Serbian filmmaker Emir Kusturica, who this year is presiding over the jury at the St. Petersburg International Film Festival, has always had fraternal feelings toward Russians. Adored by Russian audiences and a frequent guest at the country's film festivals and clubs alike, the filmmaker and musician never misses a chance to refer to the Russians and the Serbs as members of the same family.
With all of that in mind, the promise that Kusturica made in the city last Monday sounds all the more natural: The director announced that his new film with the working title "Love and War," which is currently being shot, will have its premiere at a future St. Petersburg Kinoforum. Filming is scheduled to be completed in about a year.
In the film, which will be released as a three-part series, Kusturica also plays the main character, a man at war, who ends up becoming a monk.
"The three parts of the film follow the main character during three very challenging and trying periods both for him and his native land," Kusturica said. "You will see this man at war, falling in love with a woman who sacrifices herself to save him, and living a reclusive life in a monastery. In the cloister, my hero is working with a stone, and when the work is done, he takes it to the top of the highest hill, only to push the 80-kilogram thing down. As the monk is carrying the heavy stone up the hill, scenes from his turbulent past flash through his mind."
Kusturica's son will be responsible for the soundtrack to the new film.
For Kusturica, work on "Love and War" is a long-awaited return to the filmmaking process. "I have not done any films in the last four years, and I did not want to push myself, really," the director said. "A director's job is nothing like working on an assembly line, where you have to adhere to a certain schedule. I have had a lot on my plate — from touring with concerts to writing a book — and I was waiting for the right moment to get back to filmmaking. I needed to be ready for new work."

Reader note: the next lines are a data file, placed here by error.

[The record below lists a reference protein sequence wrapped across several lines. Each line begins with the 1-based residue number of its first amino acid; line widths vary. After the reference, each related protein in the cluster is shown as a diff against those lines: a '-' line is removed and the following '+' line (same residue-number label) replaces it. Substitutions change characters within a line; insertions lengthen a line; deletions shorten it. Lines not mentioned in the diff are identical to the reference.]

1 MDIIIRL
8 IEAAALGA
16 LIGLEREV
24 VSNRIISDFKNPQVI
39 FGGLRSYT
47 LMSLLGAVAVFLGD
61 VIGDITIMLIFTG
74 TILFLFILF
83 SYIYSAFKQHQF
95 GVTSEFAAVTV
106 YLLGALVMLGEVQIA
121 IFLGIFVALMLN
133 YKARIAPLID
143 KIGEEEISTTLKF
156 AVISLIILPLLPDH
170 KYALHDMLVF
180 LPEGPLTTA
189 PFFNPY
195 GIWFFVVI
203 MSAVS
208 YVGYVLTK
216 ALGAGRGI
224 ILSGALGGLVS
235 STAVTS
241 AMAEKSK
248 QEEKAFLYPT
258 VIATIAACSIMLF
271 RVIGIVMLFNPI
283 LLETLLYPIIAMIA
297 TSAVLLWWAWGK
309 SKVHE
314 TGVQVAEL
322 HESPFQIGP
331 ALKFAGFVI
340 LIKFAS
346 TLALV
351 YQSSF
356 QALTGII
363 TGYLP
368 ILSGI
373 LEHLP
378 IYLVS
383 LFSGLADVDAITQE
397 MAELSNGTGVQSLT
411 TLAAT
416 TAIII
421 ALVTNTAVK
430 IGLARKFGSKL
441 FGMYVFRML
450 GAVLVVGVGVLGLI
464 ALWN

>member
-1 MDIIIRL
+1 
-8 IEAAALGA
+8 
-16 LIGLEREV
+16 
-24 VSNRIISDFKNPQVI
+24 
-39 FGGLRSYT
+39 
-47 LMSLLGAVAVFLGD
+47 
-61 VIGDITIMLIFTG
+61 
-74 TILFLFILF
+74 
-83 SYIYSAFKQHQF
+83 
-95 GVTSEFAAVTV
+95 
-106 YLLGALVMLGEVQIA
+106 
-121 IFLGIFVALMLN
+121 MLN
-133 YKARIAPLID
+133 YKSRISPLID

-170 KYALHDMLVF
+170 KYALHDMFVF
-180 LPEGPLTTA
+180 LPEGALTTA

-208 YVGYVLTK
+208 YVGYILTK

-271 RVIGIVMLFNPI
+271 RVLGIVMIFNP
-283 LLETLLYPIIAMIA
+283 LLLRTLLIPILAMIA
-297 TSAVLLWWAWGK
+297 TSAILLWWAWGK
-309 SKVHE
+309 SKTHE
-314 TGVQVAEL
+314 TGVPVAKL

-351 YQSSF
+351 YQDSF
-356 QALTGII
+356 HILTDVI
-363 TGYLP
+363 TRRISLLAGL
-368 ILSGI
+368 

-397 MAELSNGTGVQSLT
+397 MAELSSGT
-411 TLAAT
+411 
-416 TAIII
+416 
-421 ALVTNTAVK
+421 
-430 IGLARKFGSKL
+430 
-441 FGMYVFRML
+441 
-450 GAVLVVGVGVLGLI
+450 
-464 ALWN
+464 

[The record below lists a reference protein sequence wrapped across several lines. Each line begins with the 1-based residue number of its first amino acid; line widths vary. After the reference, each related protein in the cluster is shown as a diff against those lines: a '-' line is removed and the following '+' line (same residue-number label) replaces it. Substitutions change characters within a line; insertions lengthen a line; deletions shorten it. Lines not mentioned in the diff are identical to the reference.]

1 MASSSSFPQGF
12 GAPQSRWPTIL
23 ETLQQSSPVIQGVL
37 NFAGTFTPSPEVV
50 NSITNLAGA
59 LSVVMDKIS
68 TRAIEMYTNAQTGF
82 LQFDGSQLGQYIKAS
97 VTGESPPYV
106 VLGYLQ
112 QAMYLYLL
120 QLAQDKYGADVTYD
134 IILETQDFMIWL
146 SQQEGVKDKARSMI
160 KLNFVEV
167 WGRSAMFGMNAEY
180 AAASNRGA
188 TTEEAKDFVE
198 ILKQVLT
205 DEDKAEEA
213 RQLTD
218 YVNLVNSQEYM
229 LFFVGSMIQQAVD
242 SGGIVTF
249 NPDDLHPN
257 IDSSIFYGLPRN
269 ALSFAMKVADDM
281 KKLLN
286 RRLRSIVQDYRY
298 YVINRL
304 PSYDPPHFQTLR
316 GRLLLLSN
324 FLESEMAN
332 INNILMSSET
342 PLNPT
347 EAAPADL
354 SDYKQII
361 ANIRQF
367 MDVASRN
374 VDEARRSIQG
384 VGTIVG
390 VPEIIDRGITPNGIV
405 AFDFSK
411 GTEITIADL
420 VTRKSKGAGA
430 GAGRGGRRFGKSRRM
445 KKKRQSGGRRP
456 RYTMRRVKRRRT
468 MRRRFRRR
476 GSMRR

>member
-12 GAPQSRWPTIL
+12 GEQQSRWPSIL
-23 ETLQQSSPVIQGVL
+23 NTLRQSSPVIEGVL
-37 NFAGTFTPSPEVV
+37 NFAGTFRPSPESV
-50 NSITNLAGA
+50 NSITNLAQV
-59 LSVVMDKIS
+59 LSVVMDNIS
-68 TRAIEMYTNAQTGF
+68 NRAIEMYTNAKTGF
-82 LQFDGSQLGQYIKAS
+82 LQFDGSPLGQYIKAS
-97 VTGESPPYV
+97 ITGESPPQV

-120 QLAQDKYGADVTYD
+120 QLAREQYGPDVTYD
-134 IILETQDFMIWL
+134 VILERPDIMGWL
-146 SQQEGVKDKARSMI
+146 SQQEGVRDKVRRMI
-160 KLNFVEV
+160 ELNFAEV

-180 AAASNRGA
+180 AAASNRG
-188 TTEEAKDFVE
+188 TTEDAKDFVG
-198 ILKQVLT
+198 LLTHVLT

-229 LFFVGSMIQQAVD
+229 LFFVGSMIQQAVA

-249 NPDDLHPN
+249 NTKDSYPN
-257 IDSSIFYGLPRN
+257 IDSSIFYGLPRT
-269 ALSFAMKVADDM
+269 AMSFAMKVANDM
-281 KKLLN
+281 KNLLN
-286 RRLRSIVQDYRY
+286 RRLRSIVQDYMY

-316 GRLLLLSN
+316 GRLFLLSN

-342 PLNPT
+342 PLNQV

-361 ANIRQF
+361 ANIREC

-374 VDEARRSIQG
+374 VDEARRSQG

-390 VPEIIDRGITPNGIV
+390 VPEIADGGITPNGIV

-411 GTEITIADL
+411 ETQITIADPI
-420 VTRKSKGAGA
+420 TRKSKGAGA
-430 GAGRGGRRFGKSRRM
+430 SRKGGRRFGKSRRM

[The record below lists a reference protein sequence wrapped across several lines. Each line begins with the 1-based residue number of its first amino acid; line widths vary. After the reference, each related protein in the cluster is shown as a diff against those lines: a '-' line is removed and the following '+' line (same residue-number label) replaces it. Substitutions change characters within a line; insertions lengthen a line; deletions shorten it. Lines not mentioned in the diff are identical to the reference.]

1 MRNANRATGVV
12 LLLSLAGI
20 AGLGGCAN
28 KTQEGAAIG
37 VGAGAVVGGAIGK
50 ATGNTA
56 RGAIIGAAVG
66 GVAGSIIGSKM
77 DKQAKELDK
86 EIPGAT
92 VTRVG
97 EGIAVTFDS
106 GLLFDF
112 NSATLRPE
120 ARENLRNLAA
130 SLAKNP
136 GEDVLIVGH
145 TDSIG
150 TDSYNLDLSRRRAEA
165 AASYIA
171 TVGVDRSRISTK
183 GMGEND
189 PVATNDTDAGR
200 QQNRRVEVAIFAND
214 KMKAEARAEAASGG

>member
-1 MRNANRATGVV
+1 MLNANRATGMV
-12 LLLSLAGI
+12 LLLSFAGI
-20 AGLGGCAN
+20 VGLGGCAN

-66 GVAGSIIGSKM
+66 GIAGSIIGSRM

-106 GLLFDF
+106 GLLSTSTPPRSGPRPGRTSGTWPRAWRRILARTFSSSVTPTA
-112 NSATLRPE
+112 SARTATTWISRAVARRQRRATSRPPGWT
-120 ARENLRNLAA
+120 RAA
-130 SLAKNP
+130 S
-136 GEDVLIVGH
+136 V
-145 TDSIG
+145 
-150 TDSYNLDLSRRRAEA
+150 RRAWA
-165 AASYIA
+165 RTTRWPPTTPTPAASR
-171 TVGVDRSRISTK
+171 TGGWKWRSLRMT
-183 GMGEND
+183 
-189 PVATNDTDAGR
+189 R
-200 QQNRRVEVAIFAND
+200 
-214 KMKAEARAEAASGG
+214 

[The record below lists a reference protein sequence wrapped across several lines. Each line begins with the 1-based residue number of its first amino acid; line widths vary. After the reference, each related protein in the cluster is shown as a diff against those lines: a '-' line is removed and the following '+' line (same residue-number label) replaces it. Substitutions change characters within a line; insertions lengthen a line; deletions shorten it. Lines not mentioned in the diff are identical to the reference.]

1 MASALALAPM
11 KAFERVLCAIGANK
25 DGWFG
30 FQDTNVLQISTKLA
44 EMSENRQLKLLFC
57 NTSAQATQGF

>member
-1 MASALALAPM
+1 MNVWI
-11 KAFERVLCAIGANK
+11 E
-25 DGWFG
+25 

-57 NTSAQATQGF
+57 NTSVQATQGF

For shooting "Love and War," Kusturica will for the first time use a digital camera, and he is hoping that this will allow him to break new ground. However, the director feels he needs to warn younger generations of film directors against focusing too heavily on new technology. "Any technology, however advanced and exciting, is just a tool that helps to deliver certain ideas, rather than the goal itself. A good film always explores existential issues, and technology alone is not enough to achieve it."
"The world of cinema is changing drastically these days; it is undergoing tectonic transformations," Kusturica added. "There is a strong tendency that is especially tangible in Western Europe that a happy ending is now seen as something of bad taste. I cannot agree with that."
As an admirer of Russian cinema icons such as Sergei Eisenstein, Vsevolod Pudovkin, Alexander Dovzhenko and Andrei Tarkovsky, and a regular at the Russian film events of today, Kusturica is frustrated to see a lack of independence and substance in the works of up-and-coming Russian filmmakers.
"In the younger generation of directors, there is a tendency to imitate Hollywood films" he said. From their works, one does not get a flavor of what life feels like for Russian people these days, during such a challenging time of transition. I very much hope that a new wave of Russian cinema will soon come. We all deserve it."